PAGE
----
There is pure mathematics and applied mathematics. Pure mathematicians should strenuously object to a definition which should limit their hypotheses to such as are subservient to the discovery of objective truth. A romancer who draws any necessary deductions from the situations he creates (as every romancer does) is beyond doubt doing mathematical work; and the charm of romance is in part due to the natural interest we have in tracing necessary consequences. But this is applied mathematics for the reason that the hypotheses are clothed with accidents which are not relevant to the forms of deduction. Mathematical hypotheses are such as are adapted to the tracing of necessary conclusions; the hypotheses of pure mathematics are stripped of all accidents which do not affect the form of deduction, that is, the relations of the conclusions to the premises.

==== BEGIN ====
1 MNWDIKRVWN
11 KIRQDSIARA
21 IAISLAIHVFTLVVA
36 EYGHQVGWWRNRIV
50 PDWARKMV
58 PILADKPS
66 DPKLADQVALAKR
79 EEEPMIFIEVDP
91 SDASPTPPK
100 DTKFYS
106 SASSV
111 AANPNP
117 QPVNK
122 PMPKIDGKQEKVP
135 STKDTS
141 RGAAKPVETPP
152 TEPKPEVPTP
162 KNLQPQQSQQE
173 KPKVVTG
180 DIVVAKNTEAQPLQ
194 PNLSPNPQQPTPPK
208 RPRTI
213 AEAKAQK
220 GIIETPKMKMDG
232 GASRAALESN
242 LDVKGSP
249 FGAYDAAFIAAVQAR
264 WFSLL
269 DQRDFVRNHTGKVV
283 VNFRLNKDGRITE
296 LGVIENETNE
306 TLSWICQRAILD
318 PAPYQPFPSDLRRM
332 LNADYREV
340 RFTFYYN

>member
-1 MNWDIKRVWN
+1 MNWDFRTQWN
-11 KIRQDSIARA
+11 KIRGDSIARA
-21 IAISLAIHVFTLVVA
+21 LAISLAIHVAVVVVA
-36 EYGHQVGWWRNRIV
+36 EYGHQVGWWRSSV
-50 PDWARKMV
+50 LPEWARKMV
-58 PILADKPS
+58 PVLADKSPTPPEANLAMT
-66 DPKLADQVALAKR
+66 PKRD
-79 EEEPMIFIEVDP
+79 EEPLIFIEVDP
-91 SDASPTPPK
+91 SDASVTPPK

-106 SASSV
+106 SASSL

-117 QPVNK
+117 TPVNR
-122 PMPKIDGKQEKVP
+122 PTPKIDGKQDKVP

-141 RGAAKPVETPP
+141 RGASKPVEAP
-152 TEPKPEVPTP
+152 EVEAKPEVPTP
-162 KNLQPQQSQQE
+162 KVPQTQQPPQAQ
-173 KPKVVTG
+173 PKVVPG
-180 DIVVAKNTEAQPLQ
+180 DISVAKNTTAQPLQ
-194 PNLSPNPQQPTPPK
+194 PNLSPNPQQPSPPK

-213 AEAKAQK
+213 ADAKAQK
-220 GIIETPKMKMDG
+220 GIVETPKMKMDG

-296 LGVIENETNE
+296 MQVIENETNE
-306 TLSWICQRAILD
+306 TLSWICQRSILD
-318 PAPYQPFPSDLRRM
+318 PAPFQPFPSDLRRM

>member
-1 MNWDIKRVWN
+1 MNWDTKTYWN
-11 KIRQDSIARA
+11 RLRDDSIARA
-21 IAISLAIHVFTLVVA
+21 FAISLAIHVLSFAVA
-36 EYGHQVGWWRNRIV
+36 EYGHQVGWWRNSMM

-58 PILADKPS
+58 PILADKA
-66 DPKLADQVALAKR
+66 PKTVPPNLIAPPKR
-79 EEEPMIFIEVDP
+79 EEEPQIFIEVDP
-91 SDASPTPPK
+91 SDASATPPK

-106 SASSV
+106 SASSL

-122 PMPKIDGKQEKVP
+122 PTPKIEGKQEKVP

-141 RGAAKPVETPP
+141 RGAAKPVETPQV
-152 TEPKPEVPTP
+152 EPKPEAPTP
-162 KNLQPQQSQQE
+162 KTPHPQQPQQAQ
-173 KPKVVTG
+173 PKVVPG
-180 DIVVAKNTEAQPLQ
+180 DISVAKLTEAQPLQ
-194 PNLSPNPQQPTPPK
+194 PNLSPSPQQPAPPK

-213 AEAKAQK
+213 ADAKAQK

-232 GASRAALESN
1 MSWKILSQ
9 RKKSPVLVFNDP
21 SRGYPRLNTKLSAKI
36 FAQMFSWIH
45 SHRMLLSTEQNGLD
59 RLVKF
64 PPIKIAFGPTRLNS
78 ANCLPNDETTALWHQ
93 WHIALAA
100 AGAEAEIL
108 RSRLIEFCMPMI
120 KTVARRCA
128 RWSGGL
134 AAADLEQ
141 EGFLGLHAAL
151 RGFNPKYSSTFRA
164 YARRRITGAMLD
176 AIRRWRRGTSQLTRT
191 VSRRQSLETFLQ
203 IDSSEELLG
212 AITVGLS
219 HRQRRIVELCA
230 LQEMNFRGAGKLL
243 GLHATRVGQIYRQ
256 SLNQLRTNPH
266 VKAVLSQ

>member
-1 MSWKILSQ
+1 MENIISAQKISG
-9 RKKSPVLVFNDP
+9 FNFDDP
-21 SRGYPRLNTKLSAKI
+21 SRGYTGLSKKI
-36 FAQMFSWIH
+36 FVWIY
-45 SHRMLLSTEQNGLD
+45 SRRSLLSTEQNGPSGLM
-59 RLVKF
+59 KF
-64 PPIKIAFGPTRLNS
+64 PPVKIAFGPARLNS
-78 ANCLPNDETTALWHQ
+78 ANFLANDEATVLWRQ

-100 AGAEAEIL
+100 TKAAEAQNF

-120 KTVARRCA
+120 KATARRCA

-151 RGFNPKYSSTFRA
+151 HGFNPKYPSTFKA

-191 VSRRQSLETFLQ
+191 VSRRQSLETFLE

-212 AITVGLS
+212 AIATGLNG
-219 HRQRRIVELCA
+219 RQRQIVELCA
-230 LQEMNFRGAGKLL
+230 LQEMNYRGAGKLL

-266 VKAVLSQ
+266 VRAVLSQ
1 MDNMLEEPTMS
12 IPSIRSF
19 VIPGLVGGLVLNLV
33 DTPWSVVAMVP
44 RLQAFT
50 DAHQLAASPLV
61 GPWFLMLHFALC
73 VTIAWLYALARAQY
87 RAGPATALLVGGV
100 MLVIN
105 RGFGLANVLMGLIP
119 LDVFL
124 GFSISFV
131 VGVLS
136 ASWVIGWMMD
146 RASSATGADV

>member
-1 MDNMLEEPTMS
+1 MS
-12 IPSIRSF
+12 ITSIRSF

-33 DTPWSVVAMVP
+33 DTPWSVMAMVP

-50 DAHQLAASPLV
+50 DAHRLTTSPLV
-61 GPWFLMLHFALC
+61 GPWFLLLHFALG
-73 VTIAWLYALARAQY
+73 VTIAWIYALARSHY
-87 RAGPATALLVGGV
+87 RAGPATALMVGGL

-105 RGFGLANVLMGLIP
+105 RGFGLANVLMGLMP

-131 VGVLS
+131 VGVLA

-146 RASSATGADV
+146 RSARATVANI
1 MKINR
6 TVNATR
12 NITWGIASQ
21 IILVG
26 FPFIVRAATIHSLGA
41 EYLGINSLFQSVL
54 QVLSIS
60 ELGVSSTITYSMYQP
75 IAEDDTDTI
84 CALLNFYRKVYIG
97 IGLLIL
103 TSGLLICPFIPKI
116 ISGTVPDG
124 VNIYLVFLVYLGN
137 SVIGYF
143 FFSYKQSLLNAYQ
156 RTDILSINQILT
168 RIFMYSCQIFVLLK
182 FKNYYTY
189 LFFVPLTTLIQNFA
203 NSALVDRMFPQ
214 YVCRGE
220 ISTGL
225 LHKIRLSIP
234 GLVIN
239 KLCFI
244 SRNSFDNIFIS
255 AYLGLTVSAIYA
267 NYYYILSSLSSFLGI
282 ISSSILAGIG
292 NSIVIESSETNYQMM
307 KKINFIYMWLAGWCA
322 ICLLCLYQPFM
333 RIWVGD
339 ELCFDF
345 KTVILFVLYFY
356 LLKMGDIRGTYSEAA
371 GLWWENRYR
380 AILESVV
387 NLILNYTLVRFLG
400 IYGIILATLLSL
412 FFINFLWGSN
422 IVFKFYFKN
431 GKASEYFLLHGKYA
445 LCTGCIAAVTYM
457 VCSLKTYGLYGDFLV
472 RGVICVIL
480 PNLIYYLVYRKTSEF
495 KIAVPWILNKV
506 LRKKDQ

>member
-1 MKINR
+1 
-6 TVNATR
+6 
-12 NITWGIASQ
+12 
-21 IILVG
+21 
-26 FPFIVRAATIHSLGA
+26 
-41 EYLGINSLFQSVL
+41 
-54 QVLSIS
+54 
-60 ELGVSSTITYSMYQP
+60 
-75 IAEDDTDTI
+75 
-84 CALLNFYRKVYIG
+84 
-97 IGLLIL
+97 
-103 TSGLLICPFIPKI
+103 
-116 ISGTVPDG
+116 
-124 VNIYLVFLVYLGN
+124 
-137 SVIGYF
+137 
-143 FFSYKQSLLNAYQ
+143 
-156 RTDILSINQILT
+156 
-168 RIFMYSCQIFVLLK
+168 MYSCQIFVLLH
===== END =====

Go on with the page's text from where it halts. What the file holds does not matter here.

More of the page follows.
…the distinguishing characteristic of mathematics is that it is the scientific study of hypotheses which it first frames and then traces to their consequences. Mathematics is either applied or pure. Applied mathematics treats of hypotheses in the forms in which they are first suggested by experience, involving more or less of features which have no bearing upon the forms of deduction of consequences from them. Pure mathematics is the result of an afterthought by which these irrelevant features are eliminated.